Getting Down: An Unveiling of the Horse Racing Industry: Its Insiders, Workers, Patrons, and Me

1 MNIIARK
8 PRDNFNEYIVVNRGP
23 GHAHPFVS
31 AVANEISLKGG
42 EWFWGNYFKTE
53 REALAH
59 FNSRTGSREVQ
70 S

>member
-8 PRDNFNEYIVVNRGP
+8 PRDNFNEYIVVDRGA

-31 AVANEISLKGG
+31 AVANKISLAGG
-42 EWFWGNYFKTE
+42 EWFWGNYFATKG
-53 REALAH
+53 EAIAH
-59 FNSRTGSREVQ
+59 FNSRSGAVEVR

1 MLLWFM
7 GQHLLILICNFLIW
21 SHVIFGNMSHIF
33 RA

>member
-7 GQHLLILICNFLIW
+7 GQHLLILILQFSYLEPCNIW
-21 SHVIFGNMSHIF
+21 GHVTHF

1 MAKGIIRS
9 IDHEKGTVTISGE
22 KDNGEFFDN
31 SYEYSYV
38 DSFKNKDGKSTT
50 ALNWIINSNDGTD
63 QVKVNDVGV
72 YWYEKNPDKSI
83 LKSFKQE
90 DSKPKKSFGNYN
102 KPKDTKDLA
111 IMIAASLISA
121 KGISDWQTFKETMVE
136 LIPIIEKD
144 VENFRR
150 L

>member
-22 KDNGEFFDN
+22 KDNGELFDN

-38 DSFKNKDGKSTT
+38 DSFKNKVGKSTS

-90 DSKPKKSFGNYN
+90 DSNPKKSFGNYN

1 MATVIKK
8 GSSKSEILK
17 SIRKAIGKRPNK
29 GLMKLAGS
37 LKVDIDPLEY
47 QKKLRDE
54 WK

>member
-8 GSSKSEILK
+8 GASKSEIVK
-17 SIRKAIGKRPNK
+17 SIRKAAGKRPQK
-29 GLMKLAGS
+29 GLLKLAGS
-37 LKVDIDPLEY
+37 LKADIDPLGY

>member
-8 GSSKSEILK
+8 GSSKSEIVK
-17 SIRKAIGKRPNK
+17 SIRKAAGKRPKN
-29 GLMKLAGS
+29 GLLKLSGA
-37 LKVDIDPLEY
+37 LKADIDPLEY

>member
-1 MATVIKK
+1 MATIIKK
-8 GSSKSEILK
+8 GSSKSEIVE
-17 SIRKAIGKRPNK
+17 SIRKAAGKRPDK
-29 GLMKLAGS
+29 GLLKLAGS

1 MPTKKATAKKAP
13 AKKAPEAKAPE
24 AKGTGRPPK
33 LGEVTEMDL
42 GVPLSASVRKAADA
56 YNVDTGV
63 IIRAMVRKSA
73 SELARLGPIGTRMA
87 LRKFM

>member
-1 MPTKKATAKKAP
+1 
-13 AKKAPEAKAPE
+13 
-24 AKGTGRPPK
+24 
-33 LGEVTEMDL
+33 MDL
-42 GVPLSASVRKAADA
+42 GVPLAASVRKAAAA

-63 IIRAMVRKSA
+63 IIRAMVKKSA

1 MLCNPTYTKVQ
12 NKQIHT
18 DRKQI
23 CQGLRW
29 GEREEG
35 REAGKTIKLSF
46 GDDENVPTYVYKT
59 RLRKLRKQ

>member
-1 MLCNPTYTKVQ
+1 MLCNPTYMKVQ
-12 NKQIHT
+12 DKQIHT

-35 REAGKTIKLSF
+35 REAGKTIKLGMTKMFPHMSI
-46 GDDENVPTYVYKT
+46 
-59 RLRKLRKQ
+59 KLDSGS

‘Getting Down? is not a typical racetrack story. Seabiscuit, Swaps, Man o? War, John Henry, Secretariat, and Zenyatta may well be mentioned, but this story is about the people of racing, not the horses. It’s about racetrack workers, on both the back and front sides of the track. It’s about racetrack owners and managers. It’s about those who own the horses and train them, and it’s about the people who ride them. It’s also about the people who pay to go to the races – the patrons, including the rich and famous, along with the not so rich and famous, all the way down the economic ladder to the out and out homeless. The above categories include some of the strangest, meanest, most dangerous, most pathetic, most ruthless people on the face of this earth. Yet, my list of characters also includes some of the nicest, kindest, most generous, funniest, happiest people one could ever hope to meet. And since this book is also about me and my over fifty yeras working in this industry, I’m going to let you decide in which of the above categories you think I might best fit. ?Getting Down? is about ?getting down.’ The term, getting down, is racetrack lingo having to do with the process of successfully putting one’s wager on a given horse, in the right race, before getting ?shut out.’ In other words, it’s about successfully making one’s bet before the race begins and betting for that race But the scope of this story is, as you will see, much broader than that. Indeed, it is a story about life, because in one way or another, ine one form or another, life itself is about getting down.